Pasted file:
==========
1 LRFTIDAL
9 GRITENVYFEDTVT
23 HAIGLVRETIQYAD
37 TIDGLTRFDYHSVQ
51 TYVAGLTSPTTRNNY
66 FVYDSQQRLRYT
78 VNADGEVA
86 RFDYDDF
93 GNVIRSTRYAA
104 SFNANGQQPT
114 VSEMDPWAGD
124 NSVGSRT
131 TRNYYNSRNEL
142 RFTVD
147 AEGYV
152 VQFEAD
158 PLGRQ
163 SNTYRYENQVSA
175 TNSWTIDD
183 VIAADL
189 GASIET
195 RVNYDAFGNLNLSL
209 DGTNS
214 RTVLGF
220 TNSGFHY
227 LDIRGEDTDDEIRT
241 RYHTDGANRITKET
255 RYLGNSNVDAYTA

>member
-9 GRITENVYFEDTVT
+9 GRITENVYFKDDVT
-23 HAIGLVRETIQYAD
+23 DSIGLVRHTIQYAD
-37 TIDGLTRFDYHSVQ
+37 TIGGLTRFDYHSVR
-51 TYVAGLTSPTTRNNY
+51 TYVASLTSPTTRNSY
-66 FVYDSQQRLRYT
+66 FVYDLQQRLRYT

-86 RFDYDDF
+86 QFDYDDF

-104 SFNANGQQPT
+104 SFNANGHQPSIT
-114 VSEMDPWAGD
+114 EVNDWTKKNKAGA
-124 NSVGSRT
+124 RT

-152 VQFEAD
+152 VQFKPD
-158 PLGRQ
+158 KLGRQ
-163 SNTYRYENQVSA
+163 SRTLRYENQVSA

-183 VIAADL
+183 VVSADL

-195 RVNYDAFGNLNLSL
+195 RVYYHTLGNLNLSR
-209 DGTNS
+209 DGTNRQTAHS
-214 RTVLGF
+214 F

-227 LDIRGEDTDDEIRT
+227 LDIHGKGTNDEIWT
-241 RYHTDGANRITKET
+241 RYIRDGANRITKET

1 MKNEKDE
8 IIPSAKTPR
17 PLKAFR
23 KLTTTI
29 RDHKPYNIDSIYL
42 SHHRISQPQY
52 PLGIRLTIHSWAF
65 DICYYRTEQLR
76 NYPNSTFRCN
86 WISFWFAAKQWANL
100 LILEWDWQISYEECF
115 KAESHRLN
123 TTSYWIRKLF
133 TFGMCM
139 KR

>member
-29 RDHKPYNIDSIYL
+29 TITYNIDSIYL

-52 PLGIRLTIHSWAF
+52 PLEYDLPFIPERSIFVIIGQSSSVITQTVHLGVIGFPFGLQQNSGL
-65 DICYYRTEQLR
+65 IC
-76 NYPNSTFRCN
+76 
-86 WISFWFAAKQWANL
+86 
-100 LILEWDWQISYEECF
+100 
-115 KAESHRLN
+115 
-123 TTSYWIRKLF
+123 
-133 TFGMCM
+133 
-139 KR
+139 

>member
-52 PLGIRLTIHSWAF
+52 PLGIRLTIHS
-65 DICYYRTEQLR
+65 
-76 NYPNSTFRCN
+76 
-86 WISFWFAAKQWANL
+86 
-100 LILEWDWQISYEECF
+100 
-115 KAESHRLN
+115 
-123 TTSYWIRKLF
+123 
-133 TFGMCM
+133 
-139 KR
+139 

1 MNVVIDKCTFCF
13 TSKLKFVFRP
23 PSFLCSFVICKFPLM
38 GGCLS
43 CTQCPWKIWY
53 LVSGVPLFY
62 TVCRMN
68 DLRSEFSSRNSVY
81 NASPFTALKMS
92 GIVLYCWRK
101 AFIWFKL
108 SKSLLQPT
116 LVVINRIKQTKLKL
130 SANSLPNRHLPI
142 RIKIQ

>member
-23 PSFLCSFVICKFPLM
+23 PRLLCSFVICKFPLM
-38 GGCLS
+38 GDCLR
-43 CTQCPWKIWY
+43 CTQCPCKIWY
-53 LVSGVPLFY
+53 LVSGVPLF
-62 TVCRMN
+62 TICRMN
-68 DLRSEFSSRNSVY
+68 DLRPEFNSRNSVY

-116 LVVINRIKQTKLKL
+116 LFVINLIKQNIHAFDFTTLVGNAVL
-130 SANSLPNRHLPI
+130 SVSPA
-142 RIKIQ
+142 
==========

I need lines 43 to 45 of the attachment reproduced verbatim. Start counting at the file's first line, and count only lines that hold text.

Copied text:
+104 SFNANGHQPSIT
-114 VSEMDPWAGD
+114 EVNDWTKKNKAGA